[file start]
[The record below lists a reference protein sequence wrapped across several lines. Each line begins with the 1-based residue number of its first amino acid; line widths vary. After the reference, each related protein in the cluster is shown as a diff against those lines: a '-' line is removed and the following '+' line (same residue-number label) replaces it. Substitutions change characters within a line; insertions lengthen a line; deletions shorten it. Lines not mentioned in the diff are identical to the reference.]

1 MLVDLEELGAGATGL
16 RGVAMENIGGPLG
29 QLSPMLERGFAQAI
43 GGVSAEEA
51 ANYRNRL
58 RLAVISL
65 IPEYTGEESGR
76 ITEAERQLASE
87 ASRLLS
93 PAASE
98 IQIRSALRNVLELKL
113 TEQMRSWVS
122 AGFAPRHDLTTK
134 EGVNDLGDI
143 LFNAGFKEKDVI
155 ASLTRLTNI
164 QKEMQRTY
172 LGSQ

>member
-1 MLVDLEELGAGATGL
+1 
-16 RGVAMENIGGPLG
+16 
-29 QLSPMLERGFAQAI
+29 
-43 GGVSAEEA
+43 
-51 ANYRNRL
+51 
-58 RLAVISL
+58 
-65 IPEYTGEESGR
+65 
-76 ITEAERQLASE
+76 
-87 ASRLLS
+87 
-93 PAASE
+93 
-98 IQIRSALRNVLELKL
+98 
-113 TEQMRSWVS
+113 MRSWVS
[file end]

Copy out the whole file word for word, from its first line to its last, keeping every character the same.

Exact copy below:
[The record below lists a reference protein sequence wrapped across several lines. Each line begins with the 1-based residue number of its first amino acid; line widths vary. After the reference, each related protein in the cluster is shown as a diff against those lines: a '-' line is removed and the following '+' line (same residue-number label) replaces it. Substitutions change characters within a line; insertions lengthen a line; deletions shorten it. Lines not mentioned in the diff are identical to the reference.]

1 MLVDLEELGAGATGL
16 RGVAMENIGGPLG
29 QLSPMLERGFAQAI
43 GGVSAEEA
51 ANYRNRL
58 RLAVISL
65 IPEYTGEESGR
76 ITEAERQLASE
87 ASRLLS
93 PAASE
98 IQIRSALRNVLELKL
113 TEQMRSWVS
122 AGFAPRHDLTTK
134 EGVNDLGDI
143 LFNAGFKEKDVI
155 ASLTRLTNI
164 QKEMQRTY
172 LGSQ

>member
-1 MLVDLEELGAGATGL
+1 
-16 RGVAMENIGGPLG
+16 
-29 QLSPMLERGFAQAI
+29 
-43 GGVSAEEA
+43 
-51 ANYRNRL
+51 
-58 RLAVISL
+58 
-65 IPEYTGEESGR
+65 
-76 ITEAERQLASE
+76 
-87 ASRLLS
+87 
-93 PAASE
+93 
-98 IQIRSALRNVLELKL
+98 
-113 TEQMRSWVS
+113 MRSWVS